Max Reload and the Nether Blasters review – eager tribute to 1980s gaming culture

A bargain-bin version of Scott Pilgrim Vs the World, this Kickstarter-funded feature debut by Scott Conditt and Jeremy Tremp has a similar video game veneration and chirpy tone. But their sci-fi/fantasy action-comedy engages more frontally with gaming culture, specifically the intersection between ye olde pixellated times and the all-streaming, all-dancing, eternally online new generation.

Max Jenkins (Tom Plumley) is a cocky online gaming hotshot who, when not rampaging around in barbarian avatar guise, works as a clerk at local emporium Fallout Games, along with fellow virtual squadmates Liz (Hassie Harrison) and Reggie (Joey Morgan). Left alone on the evening shift, he is flabbergasted when a mysterious stranger leaves a package on the counter containing a cartridge of Nether Dungeon, a legendary 80s title lost to history due to a beef between its two creators. He uploads the game for the internet faithful – unaware that its source code contains an incantation from an ancient sect with designs on enthralling (in both senses) mankind.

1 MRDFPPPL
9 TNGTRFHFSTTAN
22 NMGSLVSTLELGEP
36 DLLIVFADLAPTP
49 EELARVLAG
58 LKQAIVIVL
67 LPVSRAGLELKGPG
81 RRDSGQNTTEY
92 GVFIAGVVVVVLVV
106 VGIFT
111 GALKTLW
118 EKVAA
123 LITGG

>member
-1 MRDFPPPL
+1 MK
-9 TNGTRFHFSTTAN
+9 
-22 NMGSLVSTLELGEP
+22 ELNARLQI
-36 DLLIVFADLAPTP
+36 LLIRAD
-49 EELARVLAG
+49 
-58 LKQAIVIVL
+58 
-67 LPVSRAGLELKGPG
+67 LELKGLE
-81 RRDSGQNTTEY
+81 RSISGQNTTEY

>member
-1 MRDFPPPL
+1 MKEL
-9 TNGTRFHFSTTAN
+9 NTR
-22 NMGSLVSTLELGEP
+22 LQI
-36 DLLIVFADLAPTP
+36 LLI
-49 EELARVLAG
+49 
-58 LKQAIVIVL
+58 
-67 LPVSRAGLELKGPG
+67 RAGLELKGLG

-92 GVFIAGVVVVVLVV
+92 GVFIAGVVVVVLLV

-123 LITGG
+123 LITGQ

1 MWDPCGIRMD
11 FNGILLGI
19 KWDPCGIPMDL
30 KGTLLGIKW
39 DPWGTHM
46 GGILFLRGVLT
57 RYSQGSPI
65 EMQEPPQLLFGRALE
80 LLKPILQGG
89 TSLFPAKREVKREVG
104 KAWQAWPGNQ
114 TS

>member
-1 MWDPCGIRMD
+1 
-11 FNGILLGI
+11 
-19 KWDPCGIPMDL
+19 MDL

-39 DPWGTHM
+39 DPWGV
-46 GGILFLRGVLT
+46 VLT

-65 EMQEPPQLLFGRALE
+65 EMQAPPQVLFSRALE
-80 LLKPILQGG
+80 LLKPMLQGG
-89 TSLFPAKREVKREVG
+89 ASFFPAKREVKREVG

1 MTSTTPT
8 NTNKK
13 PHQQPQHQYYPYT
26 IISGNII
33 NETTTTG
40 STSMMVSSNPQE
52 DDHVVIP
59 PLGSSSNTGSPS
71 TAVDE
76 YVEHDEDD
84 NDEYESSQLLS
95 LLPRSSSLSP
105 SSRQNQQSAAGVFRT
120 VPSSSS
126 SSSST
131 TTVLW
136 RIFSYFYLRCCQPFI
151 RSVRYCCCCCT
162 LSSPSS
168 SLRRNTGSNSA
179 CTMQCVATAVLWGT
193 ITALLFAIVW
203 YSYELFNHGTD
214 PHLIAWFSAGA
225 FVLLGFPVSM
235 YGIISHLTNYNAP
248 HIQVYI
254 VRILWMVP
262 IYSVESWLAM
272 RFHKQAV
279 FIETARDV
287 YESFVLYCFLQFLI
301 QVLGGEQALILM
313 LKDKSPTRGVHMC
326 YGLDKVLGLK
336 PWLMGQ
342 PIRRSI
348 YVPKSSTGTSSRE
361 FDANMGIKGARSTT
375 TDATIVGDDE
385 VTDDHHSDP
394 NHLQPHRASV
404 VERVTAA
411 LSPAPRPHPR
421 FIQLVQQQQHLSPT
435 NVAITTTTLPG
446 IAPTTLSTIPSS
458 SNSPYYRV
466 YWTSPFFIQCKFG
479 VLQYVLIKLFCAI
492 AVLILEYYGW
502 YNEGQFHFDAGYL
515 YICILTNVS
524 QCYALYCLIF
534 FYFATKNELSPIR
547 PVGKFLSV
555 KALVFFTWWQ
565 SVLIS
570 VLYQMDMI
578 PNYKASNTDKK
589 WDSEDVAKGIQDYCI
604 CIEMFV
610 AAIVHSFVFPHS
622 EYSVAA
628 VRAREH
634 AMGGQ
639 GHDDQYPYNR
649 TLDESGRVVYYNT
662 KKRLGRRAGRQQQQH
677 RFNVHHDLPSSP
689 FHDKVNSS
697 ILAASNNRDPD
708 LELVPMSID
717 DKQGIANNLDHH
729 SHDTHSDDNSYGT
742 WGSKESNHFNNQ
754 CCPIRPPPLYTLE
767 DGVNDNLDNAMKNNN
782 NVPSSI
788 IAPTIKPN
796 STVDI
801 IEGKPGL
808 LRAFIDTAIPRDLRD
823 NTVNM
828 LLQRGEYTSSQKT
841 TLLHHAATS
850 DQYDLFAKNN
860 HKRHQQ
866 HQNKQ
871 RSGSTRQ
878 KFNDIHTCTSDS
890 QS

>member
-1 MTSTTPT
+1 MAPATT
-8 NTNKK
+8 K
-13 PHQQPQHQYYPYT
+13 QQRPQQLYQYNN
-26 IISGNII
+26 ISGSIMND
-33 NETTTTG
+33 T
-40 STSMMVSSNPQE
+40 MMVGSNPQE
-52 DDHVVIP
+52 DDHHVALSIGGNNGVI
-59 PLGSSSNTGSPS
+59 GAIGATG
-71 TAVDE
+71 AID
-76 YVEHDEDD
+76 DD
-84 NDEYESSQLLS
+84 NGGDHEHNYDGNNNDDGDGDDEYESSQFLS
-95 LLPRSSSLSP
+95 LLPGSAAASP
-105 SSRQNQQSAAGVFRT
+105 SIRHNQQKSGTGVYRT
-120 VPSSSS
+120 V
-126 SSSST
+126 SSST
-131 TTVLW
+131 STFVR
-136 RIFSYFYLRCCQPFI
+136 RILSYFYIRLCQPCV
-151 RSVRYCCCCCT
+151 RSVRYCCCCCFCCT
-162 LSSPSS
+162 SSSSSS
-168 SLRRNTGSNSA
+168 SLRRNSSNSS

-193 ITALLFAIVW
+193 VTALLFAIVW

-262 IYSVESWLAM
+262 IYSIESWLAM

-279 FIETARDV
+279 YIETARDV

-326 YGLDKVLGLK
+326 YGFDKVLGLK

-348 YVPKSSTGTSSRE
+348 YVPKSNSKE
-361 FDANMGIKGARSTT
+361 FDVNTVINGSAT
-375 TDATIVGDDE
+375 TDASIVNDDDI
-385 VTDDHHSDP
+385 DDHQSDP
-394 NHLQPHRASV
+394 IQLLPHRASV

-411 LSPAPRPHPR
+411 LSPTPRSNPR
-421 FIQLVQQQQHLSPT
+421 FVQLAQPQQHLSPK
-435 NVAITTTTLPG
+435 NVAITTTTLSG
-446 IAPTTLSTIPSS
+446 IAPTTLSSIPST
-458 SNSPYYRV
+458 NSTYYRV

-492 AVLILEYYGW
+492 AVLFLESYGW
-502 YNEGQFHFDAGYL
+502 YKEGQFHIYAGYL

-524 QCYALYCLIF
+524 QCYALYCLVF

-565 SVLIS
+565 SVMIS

Max Reload and the Nether Blasters clings to the lightweight adventure-romp template to perfectly amiable effect. Max and pals flee possessed, red-eyed evil ex-boyfriends and run around town trying to locate the bad-boy designer (Greg Grunberg) and estranged business partner (Joseph D Reitman) who hold the key to defeating these malign gamemasters. Plumley leads from the front with fresh-faced YouTuber zeal and the film’s energy bar never flags, even if the geek-world humour is sometimes clunky and forced.

Conditt and Tremp root their plot in the contrast between the lone-wolf bedroom-coder ethos and the hyper-garrulous internet co-op play era. But the former now has touchstone status for the latter, as the directors’ fetish for 16-bit aesthetics make apparent: we get pixellated inserts of Max BMXing around town and fantasy-cover-art-apeing colour bursts. While its nostalgic bent means it doesn’t dare modify the 1980s film template either, it also means it has a true aficionado’s attention to detail regarding gamer lore – cheerled by a bellowing cameo from the high priest of geek, Kevin Smith, as Fallout Games’ VR-obsessed owner. A slight but eager tribute to the home-computing heyday.

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